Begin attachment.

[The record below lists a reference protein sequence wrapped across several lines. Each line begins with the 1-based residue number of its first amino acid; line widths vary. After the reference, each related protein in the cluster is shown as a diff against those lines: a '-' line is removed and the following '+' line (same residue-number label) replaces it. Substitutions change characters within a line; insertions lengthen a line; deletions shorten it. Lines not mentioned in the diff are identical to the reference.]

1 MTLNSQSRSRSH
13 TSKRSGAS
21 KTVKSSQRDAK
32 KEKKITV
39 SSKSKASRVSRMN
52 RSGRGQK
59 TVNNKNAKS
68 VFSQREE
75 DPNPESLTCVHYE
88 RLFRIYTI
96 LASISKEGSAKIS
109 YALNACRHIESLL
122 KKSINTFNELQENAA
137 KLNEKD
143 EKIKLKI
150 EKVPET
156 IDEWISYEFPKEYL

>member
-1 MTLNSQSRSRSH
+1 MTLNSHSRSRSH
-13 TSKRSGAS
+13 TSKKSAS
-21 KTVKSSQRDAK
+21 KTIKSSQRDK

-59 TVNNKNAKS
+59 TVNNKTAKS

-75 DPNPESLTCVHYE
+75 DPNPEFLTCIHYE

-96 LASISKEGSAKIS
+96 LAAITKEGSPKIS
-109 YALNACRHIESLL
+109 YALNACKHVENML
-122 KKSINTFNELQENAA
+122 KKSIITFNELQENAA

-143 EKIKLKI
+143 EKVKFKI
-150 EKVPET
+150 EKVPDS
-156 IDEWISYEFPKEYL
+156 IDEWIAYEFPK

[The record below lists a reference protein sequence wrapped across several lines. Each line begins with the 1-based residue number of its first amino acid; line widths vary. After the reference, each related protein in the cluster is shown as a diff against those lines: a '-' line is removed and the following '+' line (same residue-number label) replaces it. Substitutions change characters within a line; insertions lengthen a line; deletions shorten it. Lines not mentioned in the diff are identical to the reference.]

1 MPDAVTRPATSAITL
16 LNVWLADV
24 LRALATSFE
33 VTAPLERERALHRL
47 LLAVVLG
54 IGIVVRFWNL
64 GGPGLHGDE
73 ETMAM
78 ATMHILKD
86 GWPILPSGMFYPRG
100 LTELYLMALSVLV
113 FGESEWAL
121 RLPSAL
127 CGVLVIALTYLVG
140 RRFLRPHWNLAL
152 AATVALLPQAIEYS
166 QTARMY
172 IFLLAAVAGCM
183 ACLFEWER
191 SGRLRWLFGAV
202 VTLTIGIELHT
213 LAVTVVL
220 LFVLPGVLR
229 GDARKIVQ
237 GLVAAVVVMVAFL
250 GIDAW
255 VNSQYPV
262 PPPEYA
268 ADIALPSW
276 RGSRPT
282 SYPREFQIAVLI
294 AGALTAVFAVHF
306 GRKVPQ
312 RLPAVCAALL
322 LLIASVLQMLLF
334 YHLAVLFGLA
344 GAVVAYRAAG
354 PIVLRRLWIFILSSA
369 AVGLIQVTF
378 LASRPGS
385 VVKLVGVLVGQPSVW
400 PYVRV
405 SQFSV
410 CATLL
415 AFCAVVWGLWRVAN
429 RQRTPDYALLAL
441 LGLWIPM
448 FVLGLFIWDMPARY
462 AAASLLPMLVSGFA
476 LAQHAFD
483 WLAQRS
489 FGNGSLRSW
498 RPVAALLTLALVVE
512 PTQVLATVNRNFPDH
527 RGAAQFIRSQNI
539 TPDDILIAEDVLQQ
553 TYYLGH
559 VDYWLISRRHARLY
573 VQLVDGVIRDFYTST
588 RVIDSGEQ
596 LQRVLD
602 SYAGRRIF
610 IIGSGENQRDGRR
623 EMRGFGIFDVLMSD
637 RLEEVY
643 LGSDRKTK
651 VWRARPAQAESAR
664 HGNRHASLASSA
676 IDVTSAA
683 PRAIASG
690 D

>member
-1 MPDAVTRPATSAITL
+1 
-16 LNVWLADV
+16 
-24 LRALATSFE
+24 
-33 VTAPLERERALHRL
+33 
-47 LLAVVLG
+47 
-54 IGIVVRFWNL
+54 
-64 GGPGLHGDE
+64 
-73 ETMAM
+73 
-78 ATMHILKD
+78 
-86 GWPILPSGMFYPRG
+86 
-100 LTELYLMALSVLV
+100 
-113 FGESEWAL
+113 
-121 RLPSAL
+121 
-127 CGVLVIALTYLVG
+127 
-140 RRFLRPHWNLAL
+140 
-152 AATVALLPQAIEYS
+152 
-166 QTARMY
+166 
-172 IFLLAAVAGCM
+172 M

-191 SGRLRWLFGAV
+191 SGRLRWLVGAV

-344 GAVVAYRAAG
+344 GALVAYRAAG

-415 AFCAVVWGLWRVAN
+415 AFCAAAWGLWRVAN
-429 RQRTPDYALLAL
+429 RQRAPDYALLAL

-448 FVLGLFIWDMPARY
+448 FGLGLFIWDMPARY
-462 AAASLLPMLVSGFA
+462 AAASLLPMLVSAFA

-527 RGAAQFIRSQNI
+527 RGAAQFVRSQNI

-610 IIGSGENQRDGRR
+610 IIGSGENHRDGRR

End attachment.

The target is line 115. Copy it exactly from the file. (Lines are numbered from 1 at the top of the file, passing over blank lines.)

-1 MPDAVTRPATSAITL